7 US Men on clay: All have tough matches in first round at Roland Garros, Day 1

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In 2006, the last great U.S. player Andre Agassi retired and there were no competitors left who still loved the clay. Agassi won Roland Garros in 1999, and the other fantastic males had grown up together on the hard courts and very quickly, they learned how to play on the clay. Michael Chang won Roland Garros when he was just 17 years old, shocking the world in 1989. Jim Courier pounded his forehand into the corner and he won two straight titles in 1991 and 1992. His best players, the 14 Grand Slam champion Pete Sampras never reached the final on clay in Paris but at least he reached the semifinal in 1996.

But when the American’s Big 4 retired, only Andy Roddick had won a major, winning the 2003 US Open, so it looked like he would change it up and go deep in Roland Garros. But he could not manage to reach a quarterfinal. Two of the top 10, James Blake and Mardy Fish, couldn’t do it either.

This current US males group would love to reach the second week in Paris, but they have to play extremely well from the    outset because everyone they are facing are either ranked in the top 32, nearly ranked or coming soon.

Here at the 7 US men:

No. 16 John Isner vs. Andreas Seppi: Isner is favored but Seppi stunned Roger Federer at the Aussie Open. Dangerous.

Jack Sock vs. No. 10 Grigor Dimitrov: The Bulgarian Dimitrov hasn’t played well at all this year but of he is on, Sock is going to have to be very patient to win it.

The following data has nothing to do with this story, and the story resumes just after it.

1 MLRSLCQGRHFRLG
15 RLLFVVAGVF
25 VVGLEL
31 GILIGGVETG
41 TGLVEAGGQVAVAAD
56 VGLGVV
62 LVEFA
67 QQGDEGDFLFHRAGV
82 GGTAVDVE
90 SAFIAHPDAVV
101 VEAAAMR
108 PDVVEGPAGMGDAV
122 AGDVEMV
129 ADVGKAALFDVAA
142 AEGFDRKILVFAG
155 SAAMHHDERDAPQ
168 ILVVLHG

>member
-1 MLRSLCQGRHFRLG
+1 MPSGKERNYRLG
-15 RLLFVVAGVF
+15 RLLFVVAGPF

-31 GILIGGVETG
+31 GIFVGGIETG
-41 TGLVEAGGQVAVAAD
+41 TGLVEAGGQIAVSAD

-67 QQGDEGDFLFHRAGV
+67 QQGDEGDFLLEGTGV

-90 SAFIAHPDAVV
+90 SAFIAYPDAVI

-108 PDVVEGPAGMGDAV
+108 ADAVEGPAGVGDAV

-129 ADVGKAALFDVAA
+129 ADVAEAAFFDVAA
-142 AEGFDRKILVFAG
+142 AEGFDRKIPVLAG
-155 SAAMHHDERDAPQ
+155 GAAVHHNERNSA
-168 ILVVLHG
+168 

Sam Querrey vs. Borna Coric: Querrey is super aggressive, but so can the 18 year old Croation also be able to bomb away.

Donald Young vs. Santiago Giraldo: The Columbian cracked the top 30 last year and while he has slipped this year, Young will hang in there for hours to best Giraldo.

Steve Johnson vs. No. 27 Guillermo Garcia Lopez: Johnson has improved over the past two years on clay, but if he can upend the Spaniard he will have to play very aggressive.

Tim Smyczek vs. No. 15 Kevin Andersons: The tall South African doesn’t love the clay but he is consistent on every surface, which means that Smyczek has to run him as much as possible.

Frances Tiafoe vs. Martin Klizan: Another teen, Tiafoe, has potential and he looked pretty good on the hard courts, but in order to best the No. 35 Klizan he must return very well to take him down.

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